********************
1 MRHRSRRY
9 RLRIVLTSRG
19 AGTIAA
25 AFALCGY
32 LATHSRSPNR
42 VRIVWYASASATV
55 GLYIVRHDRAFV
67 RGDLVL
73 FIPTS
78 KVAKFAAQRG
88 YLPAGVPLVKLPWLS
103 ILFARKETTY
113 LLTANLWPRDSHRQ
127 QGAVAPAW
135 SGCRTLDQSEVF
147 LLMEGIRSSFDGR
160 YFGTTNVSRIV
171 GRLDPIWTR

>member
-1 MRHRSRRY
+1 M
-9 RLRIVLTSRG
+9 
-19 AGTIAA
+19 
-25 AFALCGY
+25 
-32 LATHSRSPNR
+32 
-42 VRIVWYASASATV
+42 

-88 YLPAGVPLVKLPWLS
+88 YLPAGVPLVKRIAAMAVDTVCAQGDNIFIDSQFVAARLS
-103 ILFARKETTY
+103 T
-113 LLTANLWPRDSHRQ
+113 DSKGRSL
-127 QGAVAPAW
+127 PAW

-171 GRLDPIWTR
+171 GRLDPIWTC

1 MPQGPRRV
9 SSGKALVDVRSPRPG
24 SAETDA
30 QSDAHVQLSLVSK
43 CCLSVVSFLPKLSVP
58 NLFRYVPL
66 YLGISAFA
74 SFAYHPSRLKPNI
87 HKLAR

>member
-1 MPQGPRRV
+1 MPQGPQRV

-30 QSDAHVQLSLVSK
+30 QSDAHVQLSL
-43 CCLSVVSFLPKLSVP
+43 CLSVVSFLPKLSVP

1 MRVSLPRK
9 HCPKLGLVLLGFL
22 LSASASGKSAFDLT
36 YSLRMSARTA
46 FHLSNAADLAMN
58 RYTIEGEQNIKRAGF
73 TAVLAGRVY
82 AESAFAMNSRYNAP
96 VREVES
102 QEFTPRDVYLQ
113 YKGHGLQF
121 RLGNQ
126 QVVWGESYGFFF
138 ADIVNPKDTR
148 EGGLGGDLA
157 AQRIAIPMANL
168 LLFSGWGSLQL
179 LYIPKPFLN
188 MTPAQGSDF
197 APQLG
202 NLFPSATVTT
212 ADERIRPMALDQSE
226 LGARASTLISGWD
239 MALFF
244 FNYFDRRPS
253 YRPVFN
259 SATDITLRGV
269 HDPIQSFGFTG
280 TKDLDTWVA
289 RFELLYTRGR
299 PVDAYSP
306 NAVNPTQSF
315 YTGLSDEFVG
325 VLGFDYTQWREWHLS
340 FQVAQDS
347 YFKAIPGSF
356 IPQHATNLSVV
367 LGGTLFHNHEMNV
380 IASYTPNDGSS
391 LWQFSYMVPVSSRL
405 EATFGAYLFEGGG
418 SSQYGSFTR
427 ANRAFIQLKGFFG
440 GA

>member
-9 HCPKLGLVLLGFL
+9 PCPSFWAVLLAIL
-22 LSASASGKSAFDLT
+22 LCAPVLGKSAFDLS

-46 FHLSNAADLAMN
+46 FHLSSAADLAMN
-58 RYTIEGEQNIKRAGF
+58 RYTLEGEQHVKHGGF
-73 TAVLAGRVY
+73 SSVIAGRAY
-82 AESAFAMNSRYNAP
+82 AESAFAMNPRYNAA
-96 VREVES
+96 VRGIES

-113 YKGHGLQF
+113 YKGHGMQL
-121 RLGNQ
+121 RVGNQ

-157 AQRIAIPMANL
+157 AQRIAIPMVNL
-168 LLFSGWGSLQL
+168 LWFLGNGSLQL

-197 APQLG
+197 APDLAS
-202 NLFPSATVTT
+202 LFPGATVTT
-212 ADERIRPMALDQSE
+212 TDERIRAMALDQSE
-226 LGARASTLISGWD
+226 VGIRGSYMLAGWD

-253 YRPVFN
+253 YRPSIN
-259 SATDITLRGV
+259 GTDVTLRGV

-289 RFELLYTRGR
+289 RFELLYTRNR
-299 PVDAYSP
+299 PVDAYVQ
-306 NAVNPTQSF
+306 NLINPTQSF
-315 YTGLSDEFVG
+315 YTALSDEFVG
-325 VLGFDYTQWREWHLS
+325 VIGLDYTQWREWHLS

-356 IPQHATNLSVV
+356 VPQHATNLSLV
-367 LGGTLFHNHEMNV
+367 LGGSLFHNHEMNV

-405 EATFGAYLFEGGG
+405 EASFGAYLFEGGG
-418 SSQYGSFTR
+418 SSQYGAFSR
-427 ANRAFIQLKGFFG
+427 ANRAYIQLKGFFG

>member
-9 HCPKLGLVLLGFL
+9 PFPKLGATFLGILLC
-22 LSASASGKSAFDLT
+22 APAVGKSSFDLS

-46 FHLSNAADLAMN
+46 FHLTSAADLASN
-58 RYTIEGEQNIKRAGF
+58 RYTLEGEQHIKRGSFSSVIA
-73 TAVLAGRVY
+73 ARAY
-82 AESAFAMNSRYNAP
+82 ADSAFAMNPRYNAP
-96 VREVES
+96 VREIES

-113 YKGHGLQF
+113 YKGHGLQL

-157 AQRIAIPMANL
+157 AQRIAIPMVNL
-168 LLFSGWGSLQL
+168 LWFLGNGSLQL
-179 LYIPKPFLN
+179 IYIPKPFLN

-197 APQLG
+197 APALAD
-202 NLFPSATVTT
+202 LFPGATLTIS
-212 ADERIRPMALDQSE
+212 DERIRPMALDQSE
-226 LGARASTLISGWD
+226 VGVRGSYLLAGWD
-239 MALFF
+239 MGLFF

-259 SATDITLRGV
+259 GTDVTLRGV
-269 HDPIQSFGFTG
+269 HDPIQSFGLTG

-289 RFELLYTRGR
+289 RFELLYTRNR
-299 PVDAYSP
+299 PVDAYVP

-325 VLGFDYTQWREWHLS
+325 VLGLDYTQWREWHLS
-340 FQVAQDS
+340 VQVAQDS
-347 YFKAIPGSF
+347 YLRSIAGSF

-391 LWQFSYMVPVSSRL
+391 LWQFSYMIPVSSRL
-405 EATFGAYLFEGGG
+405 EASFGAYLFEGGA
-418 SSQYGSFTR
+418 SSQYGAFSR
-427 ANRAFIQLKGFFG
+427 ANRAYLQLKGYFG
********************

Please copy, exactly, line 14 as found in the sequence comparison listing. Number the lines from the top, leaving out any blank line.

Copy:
127 QGAVAPAW